The topography of this city is a combination of flat land along the rivers, then steep hillsides with rock cliffs to the western edge of the city limits. A few neighborhoods are located on the hilltops. The rugged terrain provides some breathtaking views from the hills overlooking town, but has also restricted residential housing growth within the city limits. Most of the undeveloped land in the city is steep hill sides and cliffs, which is not conducive to any significant development. Many historic buildings can be found in the city limits, mostly dating from the mid-to-late 19th century. The structural base of the city, mainly centered on the downtown area, was constructed during the hardwood boom of the late 19th century and is of brick/stone, or hardwood construction.
In addition to the re-designation of U.S. 23 and U.S. 60 in the 1970s and 1980s, the downtown business district received another decrease in traffic when the Federal courthouse was relocated from downtown Catlettsburg to a new home in Ashland in 1985. For 74 years, it had used the upper floors of the Catlettsburg post office on 25th Street. The large stone building still bears the description etched in stone-"U.S. Post Office and Courthouse". In 1998, a new post office was built on U.S. 23, south of downtown which gave another blow to the central business district. The population within the city limits has been in decline since 1930, mainly due to "urban sprawl" syndrome found in older cities across the U.S. Most significant housing construction has occurred outside the city limits since that time. The last annexation of land area occurred in the 1970s, when 10 homes in the Brumfield Estates addition were annexed into the city. With little annexation into the city limits, and business growth replacing many residential zones within the city, a decrease in population has occurred. The biggest declines in population occurred from 1960 to 1970 and 1980 to 1990. The biggest factor in this decline was the widening of U.S. 23 to a four-lane highway which resulted in the removal of several hundred residential dwellings in the 1960s and 1970s. Then beginning in the mid-1980s, many residential zones were removed and replaced with commercial zones, thus removing residents again.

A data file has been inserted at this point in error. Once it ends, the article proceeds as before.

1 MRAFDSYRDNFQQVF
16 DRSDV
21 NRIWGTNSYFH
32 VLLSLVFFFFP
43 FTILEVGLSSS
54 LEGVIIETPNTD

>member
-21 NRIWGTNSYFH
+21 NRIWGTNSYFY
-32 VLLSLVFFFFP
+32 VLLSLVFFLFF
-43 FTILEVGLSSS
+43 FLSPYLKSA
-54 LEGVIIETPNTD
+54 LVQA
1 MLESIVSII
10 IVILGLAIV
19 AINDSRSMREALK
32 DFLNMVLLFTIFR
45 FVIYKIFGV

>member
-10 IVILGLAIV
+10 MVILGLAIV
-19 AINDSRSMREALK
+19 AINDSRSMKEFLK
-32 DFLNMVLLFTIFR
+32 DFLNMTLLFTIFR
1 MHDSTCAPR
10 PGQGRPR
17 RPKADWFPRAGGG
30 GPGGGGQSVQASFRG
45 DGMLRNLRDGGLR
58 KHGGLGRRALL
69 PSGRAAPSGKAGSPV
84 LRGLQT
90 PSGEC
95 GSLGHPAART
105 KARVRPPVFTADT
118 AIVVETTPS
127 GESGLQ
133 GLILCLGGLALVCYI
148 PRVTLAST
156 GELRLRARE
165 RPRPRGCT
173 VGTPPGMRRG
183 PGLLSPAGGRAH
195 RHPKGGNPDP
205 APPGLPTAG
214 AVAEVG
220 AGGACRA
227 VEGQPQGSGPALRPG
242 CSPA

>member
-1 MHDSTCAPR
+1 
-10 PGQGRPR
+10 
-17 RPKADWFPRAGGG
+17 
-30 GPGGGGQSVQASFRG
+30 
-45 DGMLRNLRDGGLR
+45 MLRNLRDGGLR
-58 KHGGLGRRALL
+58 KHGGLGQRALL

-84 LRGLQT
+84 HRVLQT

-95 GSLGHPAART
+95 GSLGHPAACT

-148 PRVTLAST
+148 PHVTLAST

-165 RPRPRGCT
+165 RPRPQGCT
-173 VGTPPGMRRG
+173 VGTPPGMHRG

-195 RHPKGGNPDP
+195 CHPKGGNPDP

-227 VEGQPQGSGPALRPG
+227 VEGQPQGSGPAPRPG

About the area
Catlettsburg is located in the northeast corner of Kentucky at the confluence of the Ohio and Big Sandy rivers. It is considered part of the Kentucky, West Virginia, and Ohio "Tri-state area". The two most significant landmarks in Catlettsburg are the flood wall and the Catlettsburg Refinery. The latter is owned by Marathon Petroleum Company (formerly Ashland, Inc., then Marathon Ashland Petroleum, LLC).
In 1937, a large snowfall and subsequent rainfall in the mountains of West Virginia swept massive amounts of water into the Ohio River. Catlettsburg was completely inundated with water from this runoff, and what would later be called the 1937 Flood convinced Ashland, Ironton, Catlettsburg and Russell that they needed permanent flood protection.
The flood wall/levee was completed in 1951, constructed by Federal funds with assistance from the Army Corps of Engineers and the Works Progress Administration.
Catlettsburg is home to the Catlettsburg Refinery, which is owned by Marathon Petroleum Corporation. It was purchased in 1924 by Swiss Oil Corporation (then parent company of Ashland Inc.) and became fully owned by Marathon in 2005. The refinery sits on a 650-acre (2.6 km2) site, has a capacity of 212,000 barrels (33,700 m3) per calendar day and is staffed by more than 800 employees.